Voucher proposal is smart, not racist
Jan. 29, 2006
Tax credits could aid English-learners


A good many of my columnist friends and a vast sea of readers discovered certifiable racism last week.

With indisputable evidence - which is to say their own long-standing assumptions and, yes, prejudices, combined with their targets' cheapskate antics involving poor Hispanic children - the Republicans in the Legislature were unmasked.

Now, I'll admit I very much dislike the vicious moral preening of professional racism police. Al Sharpton, a low-budget street hustler whose antics have cost lives, dares to judge the character of others? And people listen to his rot, you say? That amazes me.

Still, if you were inclined to think ill of Republican lawmakers, the mostly male and White fellows at the state Capitol provided plenty of reason last week to believe the worst.

At least if you considered just half of the story.

The evidence at hand was the GOP-dominated Legislature's response to a court order for funding school programs for English-language learners.

The Republican proposal, such as it was, clearly had some shortcomings. It was chiseling compared with what Gov. Janet Napolitano sought: to more than triple the current $360 per student that is spent for English-learners. And nearly a quarter of it would be spent on the kind of administrative paperwork that Republicans purport to hate.

Worse, the Republicans sent their clumsy contraption to the governor twice. I'm not entirely sure even now how it was supposed to work, but the lawmakers seem to believe school districts leave federal money lying around in drawers, just waiting to be used for programs like theirs.

How often do House Republicans need to get their hat handed to them by Napolitano before they realize that anger-management classes for their leader, Jim Weiers, would save a fortune in bill-paper costs alone?

But the sweeping - and, often, shockingly venomous - conclusion of some critics was that these amazingly easy targets, rife with White guys as they are, were refusing to adequately finance English-acquisition programs for one big reason alone.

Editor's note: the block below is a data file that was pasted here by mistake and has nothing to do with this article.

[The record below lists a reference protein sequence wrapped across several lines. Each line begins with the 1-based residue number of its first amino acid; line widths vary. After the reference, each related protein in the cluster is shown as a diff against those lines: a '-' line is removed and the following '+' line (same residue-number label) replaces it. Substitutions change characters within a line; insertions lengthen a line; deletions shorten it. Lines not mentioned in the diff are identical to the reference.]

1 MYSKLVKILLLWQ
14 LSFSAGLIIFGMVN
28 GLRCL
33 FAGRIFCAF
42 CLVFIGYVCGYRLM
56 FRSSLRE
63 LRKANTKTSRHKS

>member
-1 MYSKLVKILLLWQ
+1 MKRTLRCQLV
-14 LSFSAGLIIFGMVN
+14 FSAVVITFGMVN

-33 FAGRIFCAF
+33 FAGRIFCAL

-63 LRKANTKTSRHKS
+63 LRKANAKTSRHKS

Perhaps you've read that reason somewhere. I have. It's all about race hatred.

We're told it is because they hate Hispanics. They hate that all those Hispanic kids are on this side of the Mexican border. They not only hate spending extra money on these kids, they hate spending any money on their education.

That's a lot of hatred to lay on one group of people. But where race is involved, our capacity to assume the worst in people can be boundless.

At the very moment last Wednesday that much of this alleged Republican racism was going down, I was in a meeting with three women. We were talking about hope, mostly. The hope of mothers for their children's future.

All three of the women were Latinas. Two of them were involved in a group that is arguing for higher-quality education options for Latinos.

The third woman was a Chandler resident with two children. Her daughter isn't learning much in the local public school. She is in first grade, the mom says mostly in Spanish. But she says in some schools, fourth-graders are still doing second-grade math. "Rafaela" would like to send her daughter to a Catholic elementary school, but she can't afford the tuition.

A voucher - something, say, along the lines of the corporate tuition-tax credit provision that was a part of the bill sent to the governor by all those "racist" lawmakers - could help Rafaela's girl get a decent education.

"We're disappointed for the community that the corporate tax credit has been vetoed twice," said Rebeca Nieves Huffman, president of the Hispanic Council for Reform and Educational Options, a national organization that seeks educational choice for kids. "A lot of moms really wanted to see this come into law."

Now, I know the education lobby despises vouchers. The Florida Supreme Court, at the bidding of the National Education Association, recently declared part of that state's voucher-option program unconstitutional. It made everyone in the NEA very happy to send hundreds of poor Florida kids back to the miserable state schools they thought they'd escaped.

But I don't understand the thinking about corporate tuition-tax credits here.

Napolitano's staff compared last week's first GOP proposal to the woe-begotten "alt-fuels" scandal of a few years ago. That mess allowed hundreds of mostly well-off SUV buyers to stick the state with almost a third of the tab for their new gunboats. According to the governor's people, that could have happened again with the unlimited plan to provide education vouchers for English-language learners, as proposed by the Republicans.

Yes, now wouldn't that be awful? Just imagine . . . hundreds of millions of corporate dollars that rightfully belong in state's bank accounts being funneled to poor Hispanic kids so they could learn English and perhaps even get a quality education.

What the hell were those racist Republicans thinking?

Doug MacEachern is a Republic editorial writer. Reach him at doug.maceachern@arizonarepublic.com.